# Does isothermal expansion not beat the efficiency of Carnot Heat Engine?

## Ques:

If I just take the 1st step of a Carnot Heat Engine (CHE) than it turns out to be more efficient than the CHE itself.

## Explanation:

The 1st step of a CHE is the pure isothermal expansion of (ideal) gas where all the heat($$Q$$) taken from the source reservoir is converted into work($$W$$). That is essentially what happens in iosothermal expansion:

$$Q$$=$$W$$
(i.e all the Heat given to the system is converted to work done by the system)

So, the efficiency for the (quasi-static) isothermal expansion is 100%.
So, if i am not missing anything than we should just be continuously isothermally expanding gases in our cars and getting the best possible efficiency forever. (I know that an ideal isothermal expansion is not possible but so is the CHE!)

P.S

1. I know that the CHE is the most efficient Heat engine between two reservoirs at temperatures T1 and T2.
2. Also i think there is some restrictions by definition that a heat engine operates in cycle. That is to say that it returns to its original state after a cycle. (Is that a defining characteristic of Heat engines by the way? I kind of got it as an intuition).
3. So, the isothermal process by no means satisfies the above 2 points but that is not what i am going for. I was just thinking of some way to beat the efficiency of a CHE and the above method was pretty simple to come by.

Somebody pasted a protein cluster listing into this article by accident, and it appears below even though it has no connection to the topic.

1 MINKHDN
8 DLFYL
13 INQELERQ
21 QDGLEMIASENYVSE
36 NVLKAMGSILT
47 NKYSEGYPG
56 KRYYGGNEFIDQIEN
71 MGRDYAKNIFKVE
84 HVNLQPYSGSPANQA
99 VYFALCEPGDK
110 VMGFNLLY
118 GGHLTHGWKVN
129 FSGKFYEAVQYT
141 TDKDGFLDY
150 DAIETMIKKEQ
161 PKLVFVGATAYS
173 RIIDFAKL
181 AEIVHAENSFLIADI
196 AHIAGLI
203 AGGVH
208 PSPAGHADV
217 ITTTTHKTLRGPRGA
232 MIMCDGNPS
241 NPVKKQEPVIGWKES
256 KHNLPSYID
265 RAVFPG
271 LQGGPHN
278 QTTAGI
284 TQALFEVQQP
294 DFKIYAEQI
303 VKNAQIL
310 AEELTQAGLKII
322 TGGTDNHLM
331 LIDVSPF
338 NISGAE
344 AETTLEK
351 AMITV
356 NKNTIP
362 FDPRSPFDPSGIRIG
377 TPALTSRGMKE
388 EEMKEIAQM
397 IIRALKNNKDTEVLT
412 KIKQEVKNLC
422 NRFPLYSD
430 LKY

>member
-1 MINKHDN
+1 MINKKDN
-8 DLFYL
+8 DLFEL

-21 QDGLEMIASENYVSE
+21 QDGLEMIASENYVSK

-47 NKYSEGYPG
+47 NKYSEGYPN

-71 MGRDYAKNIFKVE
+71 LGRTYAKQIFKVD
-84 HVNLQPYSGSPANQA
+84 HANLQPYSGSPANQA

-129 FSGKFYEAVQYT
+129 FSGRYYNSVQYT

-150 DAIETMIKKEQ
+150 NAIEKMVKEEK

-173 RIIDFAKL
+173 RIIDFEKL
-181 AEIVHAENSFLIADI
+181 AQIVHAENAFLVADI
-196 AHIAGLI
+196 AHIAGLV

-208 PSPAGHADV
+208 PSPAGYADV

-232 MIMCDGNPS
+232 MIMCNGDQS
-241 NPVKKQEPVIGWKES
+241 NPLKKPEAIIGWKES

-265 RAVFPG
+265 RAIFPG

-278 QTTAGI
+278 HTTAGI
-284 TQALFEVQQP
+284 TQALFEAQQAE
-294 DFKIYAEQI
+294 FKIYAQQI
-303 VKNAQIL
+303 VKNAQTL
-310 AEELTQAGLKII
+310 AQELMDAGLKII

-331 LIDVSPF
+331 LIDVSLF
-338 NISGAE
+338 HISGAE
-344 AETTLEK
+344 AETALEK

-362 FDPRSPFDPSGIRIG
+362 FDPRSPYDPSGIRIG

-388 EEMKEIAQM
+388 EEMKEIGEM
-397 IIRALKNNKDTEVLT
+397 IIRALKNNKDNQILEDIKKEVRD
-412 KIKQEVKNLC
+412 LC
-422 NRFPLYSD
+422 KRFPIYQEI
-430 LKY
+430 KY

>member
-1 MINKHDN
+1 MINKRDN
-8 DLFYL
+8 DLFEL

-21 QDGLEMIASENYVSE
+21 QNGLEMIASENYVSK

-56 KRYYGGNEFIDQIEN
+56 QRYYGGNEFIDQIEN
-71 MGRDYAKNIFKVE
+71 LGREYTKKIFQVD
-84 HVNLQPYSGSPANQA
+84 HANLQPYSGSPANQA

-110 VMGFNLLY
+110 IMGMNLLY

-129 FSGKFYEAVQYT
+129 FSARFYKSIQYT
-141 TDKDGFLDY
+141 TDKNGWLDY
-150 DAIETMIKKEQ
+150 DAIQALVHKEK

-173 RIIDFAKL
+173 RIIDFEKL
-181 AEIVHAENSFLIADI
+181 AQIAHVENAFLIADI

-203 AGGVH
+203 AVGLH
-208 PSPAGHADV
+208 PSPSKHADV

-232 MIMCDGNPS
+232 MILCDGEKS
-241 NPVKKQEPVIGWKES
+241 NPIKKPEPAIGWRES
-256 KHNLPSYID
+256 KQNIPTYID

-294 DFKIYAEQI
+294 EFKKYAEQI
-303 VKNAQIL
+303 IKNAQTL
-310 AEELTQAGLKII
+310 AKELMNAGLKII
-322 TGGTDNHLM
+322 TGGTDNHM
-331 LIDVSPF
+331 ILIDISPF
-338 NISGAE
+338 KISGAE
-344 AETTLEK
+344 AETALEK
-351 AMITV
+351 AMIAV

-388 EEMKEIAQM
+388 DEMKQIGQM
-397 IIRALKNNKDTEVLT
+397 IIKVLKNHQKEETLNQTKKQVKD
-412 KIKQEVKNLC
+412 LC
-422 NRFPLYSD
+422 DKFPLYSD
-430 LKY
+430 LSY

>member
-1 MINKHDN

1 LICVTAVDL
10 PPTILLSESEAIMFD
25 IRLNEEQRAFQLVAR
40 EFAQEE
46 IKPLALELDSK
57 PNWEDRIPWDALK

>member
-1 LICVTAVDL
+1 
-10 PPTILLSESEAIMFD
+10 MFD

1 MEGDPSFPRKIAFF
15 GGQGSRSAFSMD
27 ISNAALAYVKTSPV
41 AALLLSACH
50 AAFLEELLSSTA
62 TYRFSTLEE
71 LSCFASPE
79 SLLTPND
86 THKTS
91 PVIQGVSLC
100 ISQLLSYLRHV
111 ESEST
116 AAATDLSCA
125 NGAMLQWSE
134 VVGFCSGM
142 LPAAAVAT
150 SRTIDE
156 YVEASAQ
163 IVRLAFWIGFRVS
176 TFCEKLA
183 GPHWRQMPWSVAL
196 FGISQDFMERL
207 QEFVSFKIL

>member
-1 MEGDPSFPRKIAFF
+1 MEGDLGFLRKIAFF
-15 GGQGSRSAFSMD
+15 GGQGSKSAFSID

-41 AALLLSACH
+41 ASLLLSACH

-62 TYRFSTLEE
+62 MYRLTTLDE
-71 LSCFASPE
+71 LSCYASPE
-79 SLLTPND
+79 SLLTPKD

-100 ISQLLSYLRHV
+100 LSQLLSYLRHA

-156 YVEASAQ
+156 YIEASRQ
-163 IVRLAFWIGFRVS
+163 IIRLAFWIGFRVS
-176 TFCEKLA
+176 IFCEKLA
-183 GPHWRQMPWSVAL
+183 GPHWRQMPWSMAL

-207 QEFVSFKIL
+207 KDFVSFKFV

You have to distinguish between the efficiency of a process and the efficiency of a cycle. A reversible isothermal expansion process can be 100% efficient. That does not violate the second law. It’s the efficiency of a cycle that can’t be 100%.

So, yes, if you had a one cylinder car performing a reversible isothermal expansion you could theoretically continue converting heat to work as long as the cylinder (and car containing it) keep expanding forever (they become infinitely large).

But even more importantly, since $$PV=$$ constant, as the volume increases the pressure, and thus the force exerted by gas, decreases. That limits the amount of work that can be done by the gas in a single expansion.

So if you want an engine of finite size that can do more work than can be done in a single expansion, you need to perform a cycle. Heat is rejected during isothermal compression making the engine efficiency less than 100%.

Hope this helps.